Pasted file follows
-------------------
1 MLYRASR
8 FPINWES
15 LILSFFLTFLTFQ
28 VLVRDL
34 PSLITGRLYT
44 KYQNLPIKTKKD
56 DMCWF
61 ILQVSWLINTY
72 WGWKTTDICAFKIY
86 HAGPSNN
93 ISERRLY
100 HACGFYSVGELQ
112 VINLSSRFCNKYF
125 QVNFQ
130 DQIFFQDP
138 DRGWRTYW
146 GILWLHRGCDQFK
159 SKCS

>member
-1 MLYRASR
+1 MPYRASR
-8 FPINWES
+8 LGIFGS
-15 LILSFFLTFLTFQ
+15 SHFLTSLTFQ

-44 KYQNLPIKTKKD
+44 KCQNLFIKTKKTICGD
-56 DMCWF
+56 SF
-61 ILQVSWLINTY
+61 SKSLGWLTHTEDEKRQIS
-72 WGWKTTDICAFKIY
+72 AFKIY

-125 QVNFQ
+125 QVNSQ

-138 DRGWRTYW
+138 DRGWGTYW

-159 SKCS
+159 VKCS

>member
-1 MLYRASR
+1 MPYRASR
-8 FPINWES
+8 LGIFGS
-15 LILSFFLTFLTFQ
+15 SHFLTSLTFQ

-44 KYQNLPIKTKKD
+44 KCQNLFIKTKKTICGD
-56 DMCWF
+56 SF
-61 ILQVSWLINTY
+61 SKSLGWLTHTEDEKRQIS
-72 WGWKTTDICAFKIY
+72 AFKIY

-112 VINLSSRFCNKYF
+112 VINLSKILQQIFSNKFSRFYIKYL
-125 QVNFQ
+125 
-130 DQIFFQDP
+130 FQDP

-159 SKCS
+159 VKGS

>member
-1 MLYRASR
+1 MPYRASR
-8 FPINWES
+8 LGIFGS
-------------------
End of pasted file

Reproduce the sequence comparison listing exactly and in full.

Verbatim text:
1 MLYRASR
8 FPINWES
15 LILSFFLTFLTFQ
28 VLVRDL
34 PSLITGRLYT
44 KYQNLPIKTKKD
56 DMCWF
61 ILQVSWLINTY
72 WGWKTTDICAFKIY
86 HAGPSNN
93 ISERRLY
100 HACGFYSVGELQ
112 VINLSSRFCNKYF
125 QVNFQ
130 DQIFFQDP
138 DRGWRTYW
146 GILWLHRGCDQFK
159 SKCS

>member
-1 MLYRASR
+1 MPYRASR
-8 FPINWES
+8 LGIFGS
-15 LILSFFLTFLTFQ
+15 SHFLTSLTFQ

-44 KYQNLPIKTKKD
+44 KCQNLFIKTKKTICGD
-56 DMCWF
+56 SF
-61 ILQVSWLINTY
+61 SKSLGWLTHTEDEKRQIS
-72 WGWKTTDICAFKIY
+72 AFKIY

-125 QVNFQ
+125 QVNSQ

-138 DRGWRTYW
+138 DRGWGTYW

-159 SKCS
+159 VKCS

>member
-1 MLYRASR
+1 MPYRASR
-8 FPINWES
+8 LGIFGS
-15 LILSFFLTFLTFQ
+15 SHFLTSLTFQ

-44 KYQNLPIKTKKD
+44 KCQNLFIKTKKTICGD
-56 DMCWF
+56 SF
-61 ILQVSWLINTY
+61 SKSLGWLTHTEDEKRQIS
-72 WGWKTTDICAFKIY
+72 AFKIY

-112 VINLSSRFCNKYF
+112 VINLSKILQQIFSNKFSRFYIKYL
-125 QVNFQ
+125 
-130 DQIFFQDP
+130 FQDP

-159 SKCS
+159 VKGS

>member
-1 MLYRASR
+1 MPYRASR
-8 FPINWES
+8 LGIFGS